PROVO, Utah (AP) — Family members of a Utah woman sentenced to the maximum penalty Monday for killing six of her newborn babies said they were shocked at the grisly crimes from the woman they knew as a loving mother.
Her family painted 40-year-old Megan Huntsman as a shy, timid person who struggled with addiction and depression but was a good mother to her three other children.
Judge Darold McDade sentenced Huntsman on Monday to up to life in prison in what prosecutors called indifferent and callous actions committed because she was too addicted to methamphetamine to care for more children during the decade when the babies were killed and stored in her garage.
Police said she concealed her pregnancies, gave birth at home, and choked and strangled the children with her hands just minutes after they were born. She killed six babies, and a seventh body of a newborn was found to be stillborn.
Huntsman didn't speak at the hearing, but her lawyer read a statement.
"I know I didn't feel strong enough to be a mother to those tiny babies, and in some small way I wanted to help them avoid the terrible life I would have given them," said Anthony Howell, reading from a letter she wrote. Huntsman said she couldn't explain the deaths to herself.
Family members sobbed in the courtroom as Pleasant Grove Police Detective Dan Beckstrom testified about the killings.
He said the first body was discovered by one of the couple's daughters as she cleaned out the garage with her father, Darren West, shortly after he finished an eight-year federal prison stint on meth charges in April 2014. He lived with Huntsman during the decade when the babies were killed, but police have said they aren't investigating him in the deaths.
Police found the bodies wrapped in cloth, put in plastic bags and packed into boxes, left behind after Huntsman moved out. She thought about moving the bodies, but she said she couldn't think of a way to do it without getting caught, said Prosecutor Jeff Buhman.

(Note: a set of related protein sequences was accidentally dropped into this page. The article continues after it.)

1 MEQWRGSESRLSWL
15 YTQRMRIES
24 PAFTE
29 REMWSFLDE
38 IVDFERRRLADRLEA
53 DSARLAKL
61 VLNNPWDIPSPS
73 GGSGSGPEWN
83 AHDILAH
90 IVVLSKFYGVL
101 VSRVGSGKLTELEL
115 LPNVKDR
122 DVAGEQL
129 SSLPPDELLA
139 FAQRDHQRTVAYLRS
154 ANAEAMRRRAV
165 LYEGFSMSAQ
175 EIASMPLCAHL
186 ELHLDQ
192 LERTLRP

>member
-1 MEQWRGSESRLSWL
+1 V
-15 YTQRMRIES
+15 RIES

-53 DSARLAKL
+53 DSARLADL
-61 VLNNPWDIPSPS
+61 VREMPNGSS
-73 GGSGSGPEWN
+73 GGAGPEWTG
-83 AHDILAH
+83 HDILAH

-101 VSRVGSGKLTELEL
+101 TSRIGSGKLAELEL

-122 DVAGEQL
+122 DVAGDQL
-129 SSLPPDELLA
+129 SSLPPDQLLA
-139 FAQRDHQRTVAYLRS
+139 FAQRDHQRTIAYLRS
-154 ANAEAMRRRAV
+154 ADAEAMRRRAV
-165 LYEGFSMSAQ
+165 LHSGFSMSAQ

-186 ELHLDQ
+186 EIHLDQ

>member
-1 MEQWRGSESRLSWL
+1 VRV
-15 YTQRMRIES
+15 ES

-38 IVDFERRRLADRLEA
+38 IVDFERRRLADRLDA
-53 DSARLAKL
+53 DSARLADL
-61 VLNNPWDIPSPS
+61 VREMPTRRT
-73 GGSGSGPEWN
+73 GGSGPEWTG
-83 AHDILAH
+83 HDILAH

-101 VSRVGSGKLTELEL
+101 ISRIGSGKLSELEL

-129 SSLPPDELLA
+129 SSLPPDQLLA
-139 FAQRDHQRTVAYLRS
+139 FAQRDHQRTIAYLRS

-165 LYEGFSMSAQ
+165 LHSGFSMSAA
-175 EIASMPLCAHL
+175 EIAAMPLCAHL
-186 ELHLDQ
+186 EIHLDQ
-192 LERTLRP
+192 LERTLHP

It remains unclear how Huntsman concealed the pregnancies, births and murders from family members and friends. She gave birth at home, twice when other people were in the house, and made sure the rooms were clean and the bodies packed away before anyone knew what was happening.
Over the years, she could smell their decomposing bodies in the garage but never moved them, he said.
"These were very cold, calculated killings," Buhman said. "She was a woman who was remarkably, unbelievably, incredibly indifferent and callous."
The description contrasted sharply with her family's image. Sister Jamie Huntsman read letters from two of Huntsman's other children, who described their mother as smiling and laughing.
"This is not the mom I know," she read. "I remember the mom I know, the one that made dinner for us every night, cleaned our house and loved not only her kids but kids in general."
West spoke briefly to reporters outside the courtroom Monday, saying the details about the babies' deaths were difficult to hear.
Huntsman agreed to plead guilty rather than go to trial under an agreement that reduced her minimum possible sentence to five years but left fewer options for appeal. Prosecutors said it would have been hard to prove the case against her at trial if she hadn't cooperated with police.
McDade departed from that deal Monday, giving Huntsman a longer minimum sentence.
"I really thought I'd seen it all until this case came along," he said.
A parole board will make the final decision on how much time Huntsman spends in prison.
The sentence brings closure to a case that shocked residents of Pleasant Grove, the mostly Mormon community about 35 miles south of Salt Lake City.